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ST. PAUL -- Troy Reinke may have killed a record-setting buck last month in southeastern Minnesota. Goodhue County prosecutors on Thursday offered another description of the kill: poaching. The Cannon Falls man was charged with 13 counts, including gross over-limits of wild animals, after allegedly shooting the deer without a license or tags. The charges carry a maximum penalty more than five years in a jail and a $19,000 fine. Department of Natural Resources conservation officer Tyler Quandt said the eight-pointer had a gross score of 190 and five-eighths inches.
Several years ago, the chair of the University of Minnesota Journalism Department felt me out about whether or not I would like to join its faculty as a writing teacher. I replied that sounded great, thinking about its famous grads, like Harry Reasoner, Eric Severaid, Max Shulman, et al. "Good," said the chair. "It'll be a tough sell, getting you accepted by the department?" How so, I asked. "You don't have any publications," he replied. "I most certainly do.
It's time to roll out several summer reading books, including Lisa Gardner's "The Neighbor" (Bantam, $25). South Boston has always fascinated me, ever since movies like "Good Will Hunting" and "Mystic River." Gardner ("The Killing Hour)" sets her new novel in the world of the "Southie." A housewife, Sandra Jones, from South Boston turns up missing, leaving behind only a four-year-old daughter and her husband, Jason, who seems determined to destroy evidence of his wife's existence. Detective Sgt. D.D.
A wag of my acquaintance once said that word processors are ruining the art of biography. He explained that it's so easy to type on them (no carriage return, no worries of hyphenation, etc.), that "if Moses had one, there'd be 17 commandments rather than 10." In some ways it's true. Back in the 18th century, Dr. Samuel Johnson wrote wonderfully perceptive and readable biographies of writers like Richard Savage in about 50 modern-day pages. But even before the advent of the word processor the modern taste for detail led to biographers piling more and more detail into their work.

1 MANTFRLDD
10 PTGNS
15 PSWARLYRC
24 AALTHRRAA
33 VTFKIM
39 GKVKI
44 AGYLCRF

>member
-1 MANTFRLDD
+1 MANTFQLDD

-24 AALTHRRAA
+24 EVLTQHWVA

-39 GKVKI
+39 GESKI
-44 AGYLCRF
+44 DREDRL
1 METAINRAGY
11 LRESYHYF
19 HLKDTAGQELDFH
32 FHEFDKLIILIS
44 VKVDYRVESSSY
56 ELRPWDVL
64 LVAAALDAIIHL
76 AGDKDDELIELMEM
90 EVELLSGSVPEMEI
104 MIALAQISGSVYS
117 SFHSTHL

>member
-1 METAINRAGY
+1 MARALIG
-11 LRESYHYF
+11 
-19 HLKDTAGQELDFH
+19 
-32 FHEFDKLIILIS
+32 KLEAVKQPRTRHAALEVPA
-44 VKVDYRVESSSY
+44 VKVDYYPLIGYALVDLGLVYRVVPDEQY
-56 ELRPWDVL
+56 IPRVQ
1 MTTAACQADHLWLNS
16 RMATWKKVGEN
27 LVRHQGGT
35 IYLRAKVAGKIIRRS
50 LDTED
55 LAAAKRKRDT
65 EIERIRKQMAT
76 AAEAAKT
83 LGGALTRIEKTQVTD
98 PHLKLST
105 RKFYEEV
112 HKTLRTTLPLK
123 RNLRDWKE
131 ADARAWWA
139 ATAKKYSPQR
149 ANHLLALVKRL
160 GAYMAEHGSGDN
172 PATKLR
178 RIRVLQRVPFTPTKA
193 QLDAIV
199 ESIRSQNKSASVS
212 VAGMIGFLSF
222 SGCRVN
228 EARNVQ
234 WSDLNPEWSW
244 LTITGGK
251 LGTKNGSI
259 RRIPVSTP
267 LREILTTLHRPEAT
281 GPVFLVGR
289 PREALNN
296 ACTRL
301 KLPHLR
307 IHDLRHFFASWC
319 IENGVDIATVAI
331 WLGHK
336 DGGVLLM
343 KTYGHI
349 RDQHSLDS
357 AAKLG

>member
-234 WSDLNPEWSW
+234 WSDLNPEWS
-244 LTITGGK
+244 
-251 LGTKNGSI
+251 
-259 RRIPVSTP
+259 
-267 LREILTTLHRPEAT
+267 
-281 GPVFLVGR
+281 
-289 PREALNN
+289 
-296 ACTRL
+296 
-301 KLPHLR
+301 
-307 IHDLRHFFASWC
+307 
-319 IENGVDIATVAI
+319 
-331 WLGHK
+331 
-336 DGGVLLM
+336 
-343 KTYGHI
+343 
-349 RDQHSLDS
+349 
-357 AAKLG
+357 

Any who has ever dug into a fish dinner at Afton, Minnesota's Catfish Saloon, or licked an ice cream cone from the town's storied ice cream parlor will most certainly want to pick up a copy of "Death Row" ($17.99), by Hal Barnes, available in bookstores and through Lulu.com. And if you've never sampled the culinary delights of the beautiful little town pick one up anyway because it's a crackling good mystery, chockfull of international intrigue and contemporary concerns. Barnes, a Twin Cities business writer, lives in Afton and his infectious enthusiasm for the neighborhood shows.
Hastings police officer Anthony Miller will appear in a Wisconsin courtroom next week to enter a plea on possession of child pornography charges. Miller waived his right to a preliminary hearing Tuesday, and a Wisconsin judge ruled there was sufficient probable cause to move the case forward to the arraignment hearing, which will take place at 1 p.m. Monday, Jan. 26, in St. Croix County court. In addition to the possession of child pornography charge, Miller is facing a second charge of sexual exploitation of a child.
The Hastings Police Department is in the midst of an internal investigation into the conduct of police officer Anthony Miller, who is currently facing a charge of possession of child pornography. Miller is on paid administrative leave from the department, which is standard procedure when an officer is charged with a crime. In addition to the child pornography charge, Miller is facing a second charge of sexual exploitation of a child. Both are felonies and carry a combined maximum sentence of 65 years in prison and a $200,000 fine.
Information released by the Wisconsin Department of Justice revealed the Hastings police officer charged with possessing child pornography allegedly searched for it while on duty. Anthony Miller, an 11-year veteran of the Hastings Police Department, was arrested at his home in New Richmond, Wis., Tuesday and charged Thursday afternoon in Hudson with possession of child pornography and sexual exploitation of a child. Miller was booked into St.
Powerful military nation decides its time to teach a lesson to small Moslem nation, certain that its people will welcome the enlightened country's victory over outmoded religious country whose time had come and gone centuries before. Strangely, the little Moslem nation didn't take kindly to the incursion from Big Brother and threw the big guy for loss after loss. Does this sound familiar? Of course. Only problem is that the countries about which historian Paul Strathern writes in his new book are 19th century countries, France and Egypt.
Joseph E. Peterson, age 68, of Hastings, passed away Sunday, Sept. 7, 2008. A graduate from Roberts High School in Roberts, Wis., he went on to own and operate his own business, J.P. Exteriors. He is preceded in death by his son, Christopher; and his parents, Vernon and Esther Peterson.